Play toys, Mama!

Today, I'm linking up with Five Minute Friday. The rules: Write for 5 minutes flat – no editing, no over thinking, no backtracking.

This week's prompt: Play.

Play Puzzles

“Hope-girl, what do you want to do today?” I ask my two-year-old daughter.

Her lips fuse together in a look of deep contemplation. Before long, she happily responds, “Play toys, Mama!”

Always it's the same. “Play toys, Mama!”

I'll admit, I seldom want to play toys with the frequency or intensity that Hope does. I'd much rather read her books or take her to the zoo than sit in the house and play puzzles or blocks or legos or pile all her toys onto an imaginary boat and go for a ride.

But whenever she asks, I play with Hope because she wants to and I delight in her. Plus, I know imaginary play is good.

So we go upstairs, sit on the floor, and play.

Hope lines her cars up and we build a racetrack.

Hope puts her stuffed animals in a circle and we fill her megablocks up with imaginary water so they can drink.

Hope carefully arranges her blocks onto plates and feeds me a hot dog, which I chomp down on with a smile on my face even though in real life I despise hot dogs.

That's the thing about imaginary play though.

No matter how much I dread it, it always brings a smile to my face. Partly because Hope's smile is so big it's contagious and partly because playing with my daughter is fun. Seeing her imagination at work always leaves me awe-struck, in part because I know it comes from God.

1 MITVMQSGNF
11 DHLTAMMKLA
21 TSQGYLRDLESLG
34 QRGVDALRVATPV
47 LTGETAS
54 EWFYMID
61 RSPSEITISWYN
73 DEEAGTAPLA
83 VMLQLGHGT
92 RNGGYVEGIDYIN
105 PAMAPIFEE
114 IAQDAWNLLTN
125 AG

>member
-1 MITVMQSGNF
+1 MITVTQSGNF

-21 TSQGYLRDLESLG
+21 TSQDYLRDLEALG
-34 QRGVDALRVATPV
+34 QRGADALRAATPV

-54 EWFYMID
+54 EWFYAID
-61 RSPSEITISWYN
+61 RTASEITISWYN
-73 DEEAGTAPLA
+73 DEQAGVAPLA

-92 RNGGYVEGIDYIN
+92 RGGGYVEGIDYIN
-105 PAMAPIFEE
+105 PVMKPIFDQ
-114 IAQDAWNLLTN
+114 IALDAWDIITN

God, who I've never pictured as playful. Stern, old, curmudgeonly - yes. That's the God I've created. Not playful.   

But one of my core Christian beliefs is that we are created in God's image. That means Hope's desire to play reflects God's. Moreover, it means God is playful.

The more I realize this, the more my image of God changes. 

God is no longer the old man yelling at the neighborhood kids to get off his pristine lawn.

Instead, he's the neighborhood grandpa who sets out the sprinkler, invites the kids to come over and run through it, and then plays right along with them – dancing through the sprinkler himself, squealing in delight.

Jen Bradbury on Youth Ministry

Jen serves as the director of youth ministry at Faith Lutheran Church in Glen Ellyn, Illinois. A veteran youth worker, Jen holds an MA in Youth Ministry Leadership from Huntington University. Jen is the author of The Jesus Gap: What Teens Actually Believe about Jesus (The Youth Cartel), The Real Jesus (The Youth Cartel), Unleashing the Hidden Potential of Your Student Leaders (Abingdon), and the forthcoming A Mission That Matters (Abingdon). Her writing has also appeared in YouthWorker Journal, Immerse, and The Christian Century. Jen is also the Assistant Director of Arbor Research Group where she has led many national studies. When not doing ministry or research, she and her husband, Doug, and daughter, Hope, can be found traveling and enjoying life together.

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